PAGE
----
Friday, August 12, 2016: 8:00 AM-11:30 AM
Grand Floridian Blrm H, Ft Lauderdale Convention Center
Dustin F. Haines
Alliaria petiolata, or garlic mustard, is a Eurasian plant that is rapidly invading forests in the United States and Canada, leaving land managers and stakeholders seeking guidance from the scientific community in order to understand its impacts on native ecosystems and prioritize management strategies. Garlic mustard is thought to be a major driver of ecosystem and community change through its interactions with soil biota. It is known to interfere with native plants by disrupting mycorrhizal mutualisms, leaving legacy effects that can persist for years after invasion. This invader is also highly competitive due to its accelerated spring phenology, high reproductive output, high plasticity, and low preference as forage by generalist herbivores. Its interactions with native and nonnative species, and its implications for forest ecosystems can be complex. Several questions remain about the role of garlic mustard in present and future Northeastern forests, and a synthesis of ecological impacts and management recommendations is imperative.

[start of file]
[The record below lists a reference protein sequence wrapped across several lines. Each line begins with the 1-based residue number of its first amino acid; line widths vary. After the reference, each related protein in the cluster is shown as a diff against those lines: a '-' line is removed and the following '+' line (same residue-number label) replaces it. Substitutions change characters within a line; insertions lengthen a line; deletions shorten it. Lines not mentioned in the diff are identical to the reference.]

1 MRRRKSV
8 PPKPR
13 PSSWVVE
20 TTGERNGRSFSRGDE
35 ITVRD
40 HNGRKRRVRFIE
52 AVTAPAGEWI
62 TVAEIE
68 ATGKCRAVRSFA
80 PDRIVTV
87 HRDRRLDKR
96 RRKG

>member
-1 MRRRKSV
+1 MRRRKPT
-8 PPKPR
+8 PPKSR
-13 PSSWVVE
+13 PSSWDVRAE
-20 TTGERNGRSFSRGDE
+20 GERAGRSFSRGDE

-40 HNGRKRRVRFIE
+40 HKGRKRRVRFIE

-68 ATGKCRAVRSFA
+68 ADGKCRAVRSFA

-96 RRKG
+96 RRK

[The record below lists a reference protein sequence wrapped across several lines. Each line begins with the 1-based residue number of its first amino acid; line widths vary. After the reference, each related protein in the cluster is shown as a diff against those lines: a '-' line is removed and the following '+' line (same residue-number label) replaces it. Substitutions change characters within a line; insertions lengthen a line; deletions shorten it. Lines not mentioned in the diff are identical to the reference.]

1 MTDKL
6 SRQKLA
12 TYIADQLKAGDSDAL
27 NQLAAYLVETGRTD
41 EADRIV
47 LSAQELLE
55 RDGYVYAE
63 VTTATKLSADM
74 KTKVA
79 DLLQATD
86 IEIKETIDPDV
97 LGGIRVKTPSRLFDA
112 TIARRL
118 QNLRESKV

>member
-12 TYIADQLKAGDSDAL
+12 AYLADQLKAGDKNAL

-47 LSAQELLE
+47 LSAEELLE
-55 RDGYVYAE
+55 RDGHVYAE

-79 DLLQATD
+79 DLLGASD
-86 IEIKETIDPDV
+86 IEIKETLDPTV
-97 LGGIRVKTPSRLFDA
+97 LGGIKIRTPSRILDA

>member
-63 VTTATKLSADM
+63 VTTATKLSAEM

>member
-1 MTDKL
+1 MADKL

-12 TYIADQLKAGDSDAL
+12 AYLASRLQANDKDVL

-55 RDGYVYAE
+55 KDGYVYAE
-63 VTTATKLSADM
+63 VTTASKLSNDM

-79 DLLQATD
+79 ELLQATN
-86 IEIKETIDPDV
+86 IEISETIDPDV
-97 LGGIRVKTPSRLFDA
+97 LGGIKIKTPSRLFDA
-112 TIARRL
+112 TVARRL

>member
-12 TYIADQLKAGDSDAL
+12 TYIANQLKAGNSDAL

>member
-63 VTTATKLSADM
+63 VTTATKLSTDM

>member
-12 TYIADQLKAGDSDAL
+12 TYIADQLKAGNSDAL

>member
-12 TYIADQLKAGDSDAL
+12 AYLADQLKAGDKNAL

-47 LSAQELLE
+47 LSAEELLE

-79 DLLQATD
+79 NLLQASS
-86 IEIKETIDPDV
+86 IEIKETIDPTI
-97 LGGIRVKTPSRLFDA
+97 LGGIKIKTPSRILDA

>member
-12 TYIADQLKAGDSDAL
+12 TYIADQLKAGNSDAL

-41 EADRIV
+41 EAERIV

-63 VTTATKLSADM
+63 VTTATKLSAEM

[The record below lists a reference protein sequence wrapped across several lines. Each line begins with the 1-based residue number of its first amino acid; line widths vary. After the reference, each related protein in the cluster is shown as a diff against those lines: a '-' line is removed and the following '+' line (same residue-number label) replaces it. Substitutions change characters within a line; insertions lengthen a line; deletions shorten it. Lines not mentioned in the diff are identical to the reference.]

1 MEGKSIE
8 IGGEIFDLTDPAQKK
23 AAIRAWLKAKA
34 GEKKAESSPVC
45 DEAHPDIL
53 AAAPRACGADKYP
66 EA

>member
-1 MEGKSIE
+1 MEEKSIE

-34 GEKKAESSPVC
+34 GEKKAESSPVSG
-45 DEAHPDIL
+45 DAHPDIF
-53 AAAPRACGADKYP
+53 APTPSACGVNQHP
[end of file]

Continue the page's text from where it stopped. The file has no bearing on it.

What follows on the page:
The goals of this session are to synthesize the current state of knowledge and discuss the role of garlic mustard as a model species for understanding invasion biology and its impacts. We will feature recent work in a range of interdisciplinary fields: ecology, chemical biology, evolutionary genetics, plant-soil feedbacks, community and ecosystem impacts, multitrophic interactions, climate change interactions and conservation. We also expect this session to identify knowledge gaps and initiate discussions about future collaborative work and transitions between research and adaptive management approaches.
The topics of this session will be of interest to a broad range of ecologists, land managers, conservation scientists, and restoration practitioners. It will also directly address the ESA 2016 theme, as garlic mustard (and other invasive plants) has the potential to modify ecosystems and create novel species assemblages, and the distribution, severity and speed of these invasions are modified by anthropogenic changes in habitats and climate.